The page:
Then why doesn't everyone kick that way? Because most kickers can't maintain their accuracy doing so. "The further out to-the side you are, the harder it is to control where it goes," says Aaron. "I tried it and had balls going all over the place. I don't know how Jason does it."
The NCAA Football Rules Committee put an even higher premium on accuracy in the off-season by narrowing the distance between the uprights by five feet, to 18'6", the same distance as in the NFL. It did this without a corresponding narrowing of the hash marks, and the resultant tougher angles can now make it harder to kick a field goal in college than in the NFL. Before this season Hanson professed to be unconcerned by the change—when he misses, he said, he misses by acres.
Hanson is devoutly religious, but he's not one to wield his faith like a prohibitionist wielding a hatchet. When it is 6:55 and he is still 15 miles from Freeman High, where he is to be the keynote speaker at the school's spring sports banquet beginning at 7:00 sharp, he is not above flicking on his old man's Fuzzbuster and doing 60 in a 45-mph zone.
"I was asked to speak for a half hour, but I'll cut that short," Hanson tells a gymnasium full of rapt athletes and parents. "I know how these banquets can .drag." Appreciative murmurs. For a 21-year-old he is a polished public speaker, alternately profound ("I see a lot of people who do one thing great, but that's the extent of their greatness, because they've lost a sense of balance in their lives"), self-deprecating ("God gave me an above-average ability to put a ball through a pair of uprights") and fast on his feet. When an escaped two-year-old in a pink nightie kicks a cord out of the wall, causing Hanson's microphone to go dead, he has a good laugh like everyone else and simply raises his voice.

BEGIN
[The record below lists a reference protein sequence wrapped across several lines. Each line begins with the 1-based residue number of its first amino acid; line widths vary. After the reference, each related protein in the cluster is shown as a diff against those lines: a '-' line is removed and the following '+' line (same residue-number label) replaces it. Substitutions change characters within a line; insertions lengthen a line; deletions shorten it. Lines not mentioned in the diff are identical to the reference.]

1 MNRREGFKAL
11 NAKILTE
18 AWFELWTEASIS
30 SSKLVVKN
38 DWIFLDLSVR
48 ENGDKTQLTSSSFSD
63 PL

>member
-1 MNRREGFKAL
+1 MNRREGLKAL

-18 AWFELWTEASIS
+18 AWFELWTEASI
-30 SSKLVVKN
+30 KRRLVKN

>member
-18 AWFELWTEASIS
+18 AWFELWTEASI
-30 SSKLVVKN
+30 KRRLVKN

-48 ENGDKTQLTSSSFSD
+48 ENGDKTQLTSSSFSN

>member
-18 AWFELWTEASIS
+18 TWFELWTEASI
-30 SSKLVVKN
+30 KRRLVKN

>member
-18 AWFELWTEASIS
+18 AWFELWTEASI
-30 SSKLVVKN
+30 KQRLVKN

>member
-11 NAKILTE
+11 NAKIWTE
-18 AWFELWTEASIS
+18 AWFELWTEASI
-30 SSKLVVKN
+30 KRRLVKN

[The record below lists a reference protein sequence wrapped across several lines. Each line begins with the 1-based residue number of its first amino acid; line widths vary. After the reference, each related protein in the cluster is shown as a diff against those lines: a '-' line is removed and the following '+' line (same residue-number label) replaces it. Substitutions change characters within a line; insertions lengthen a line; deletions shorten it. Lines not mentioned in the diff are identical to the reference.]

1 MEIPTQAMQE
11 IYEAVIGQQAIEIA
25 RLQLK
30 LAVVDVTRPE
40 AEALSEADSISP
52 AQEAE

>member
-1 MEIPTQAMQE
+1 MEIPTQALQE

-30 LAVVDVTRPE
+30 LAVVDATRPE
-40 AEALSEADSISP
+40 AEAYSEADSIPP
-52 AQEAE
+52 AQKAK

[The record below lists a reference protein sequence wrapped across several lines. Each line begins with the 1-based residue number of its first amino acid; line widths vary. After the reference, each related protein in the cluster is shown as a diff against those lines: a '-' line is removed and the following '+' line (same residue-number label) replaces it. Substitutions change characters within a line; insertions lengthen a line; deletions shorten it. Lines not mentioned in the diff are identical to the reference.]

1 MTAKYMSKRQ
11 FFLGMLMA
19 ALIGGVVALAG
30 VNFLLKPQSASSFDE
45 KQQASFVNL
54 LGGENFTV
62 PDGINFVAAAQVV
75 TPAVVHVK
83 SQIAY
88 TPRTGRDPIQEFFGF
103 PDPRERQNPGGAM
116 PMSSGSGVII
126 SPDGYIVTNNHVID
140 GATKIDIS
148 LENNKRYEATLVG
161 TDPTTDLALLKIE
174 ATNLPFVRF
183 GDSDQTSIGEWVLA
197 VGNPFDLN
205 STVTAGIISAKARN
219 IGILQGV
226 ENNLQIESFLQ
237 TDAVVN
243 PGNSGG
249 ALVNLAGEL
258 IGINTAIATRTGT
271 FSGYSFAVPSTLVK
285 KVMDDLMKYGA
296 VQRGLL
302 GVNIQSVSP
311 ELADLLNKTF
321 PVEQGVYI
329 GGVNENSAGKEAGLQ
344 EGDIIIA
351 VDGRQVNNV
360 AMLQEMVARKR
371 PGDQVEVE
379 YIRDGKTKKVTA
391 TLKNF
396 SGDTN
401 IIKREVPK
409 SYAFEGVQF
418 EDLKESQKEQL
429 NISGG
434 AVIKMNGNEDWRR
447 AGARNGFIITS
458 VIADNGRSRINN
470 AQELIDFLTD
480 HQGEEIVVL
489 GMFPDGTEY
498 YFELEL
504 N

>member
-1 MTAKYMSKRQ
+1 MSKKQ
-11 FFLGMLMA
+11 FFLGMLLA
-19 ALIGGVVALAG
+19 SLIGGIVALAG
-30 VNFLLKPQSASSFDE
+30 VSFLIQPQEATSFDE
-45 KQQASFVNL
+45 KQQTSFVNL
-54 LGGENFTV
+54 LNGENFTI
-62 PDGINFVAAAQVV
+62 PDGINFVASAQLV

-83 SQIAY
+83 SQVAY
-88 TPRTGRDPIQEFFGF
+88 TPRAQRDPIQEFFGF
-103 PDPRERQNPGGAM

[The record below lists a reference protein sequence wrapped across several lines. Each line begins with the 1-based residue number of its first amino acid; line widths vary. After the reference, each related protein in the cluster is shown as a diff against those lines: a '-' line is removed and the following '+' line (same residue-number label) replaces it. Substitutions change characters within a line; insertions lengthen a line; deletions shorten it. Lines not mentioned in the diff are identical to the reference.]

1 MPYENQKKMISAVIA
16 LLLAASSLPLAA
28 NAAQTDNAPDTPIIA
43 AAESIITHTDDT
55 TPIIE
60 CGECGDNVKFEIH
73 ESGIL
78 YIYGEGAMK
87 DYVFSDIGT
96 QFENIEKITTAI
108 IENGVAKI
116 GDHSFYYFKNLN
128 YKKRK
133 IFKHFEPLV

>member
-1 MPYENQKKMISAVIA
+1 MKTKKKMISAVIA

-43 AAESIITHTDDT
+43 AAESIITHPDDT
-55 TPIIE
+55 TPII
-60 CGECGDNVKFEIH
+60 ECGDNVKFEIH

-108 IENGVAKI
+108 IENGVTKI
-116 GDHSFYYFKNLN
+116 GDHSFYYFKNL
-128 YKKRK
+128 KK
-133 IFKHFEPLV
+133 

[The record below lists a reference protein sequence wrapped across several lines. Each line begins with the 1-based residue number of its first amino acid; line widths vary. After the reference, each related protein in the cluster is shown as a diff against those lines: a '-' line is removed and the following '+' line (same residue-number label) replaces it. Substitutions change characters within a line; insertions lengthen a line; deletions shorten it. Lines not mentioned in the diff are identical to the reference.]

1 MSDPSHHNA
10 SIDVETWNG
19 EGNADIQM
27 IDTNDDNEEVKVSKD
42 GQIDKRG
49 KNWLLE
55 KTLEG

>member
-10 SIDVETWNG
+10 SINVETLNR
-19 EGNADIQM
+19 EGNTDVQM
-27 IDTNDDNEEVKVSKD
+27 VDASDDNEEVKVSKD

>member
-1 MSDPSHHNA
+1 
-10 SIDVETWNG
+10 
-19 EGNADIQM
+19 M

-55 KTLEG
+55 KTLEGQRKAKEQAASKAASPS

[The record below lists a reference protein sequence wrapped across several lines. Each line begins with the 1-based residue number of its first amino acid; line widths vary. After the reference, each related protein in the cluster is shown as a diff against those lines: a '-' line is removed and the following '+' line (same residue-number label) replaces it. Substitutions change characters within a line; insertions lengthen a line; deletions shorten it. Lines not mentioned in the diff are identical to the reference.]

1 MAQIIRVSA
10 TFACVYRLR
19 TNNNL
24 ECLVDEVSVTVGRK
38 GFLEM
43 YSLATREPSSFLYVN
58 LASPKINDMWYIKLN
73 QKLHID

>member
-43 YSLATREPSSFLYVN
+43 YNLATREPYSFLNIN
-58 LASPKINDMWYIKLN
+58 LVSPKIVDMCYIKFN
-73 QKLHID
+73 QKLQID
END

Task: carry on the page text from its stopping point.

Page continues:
Most important, Hanson is brief. He brings the talk home in roughly 20 minutes and receives a standing ovation. The first person up and cheering is a muscular, crew-cut fellow in the back of the gymnasium. "That was Miles Conklin," assistant coach Ted Lundgren informs Hanson. "He's one of our defensive ends—a bit of a hell-raiser. I guess you really reached him."
Of course Hanson reached him. Conklin likes playing defense and is a bit of a hell-raiser, right? As Hanson sees it, that makes them a couple of kindred spirits.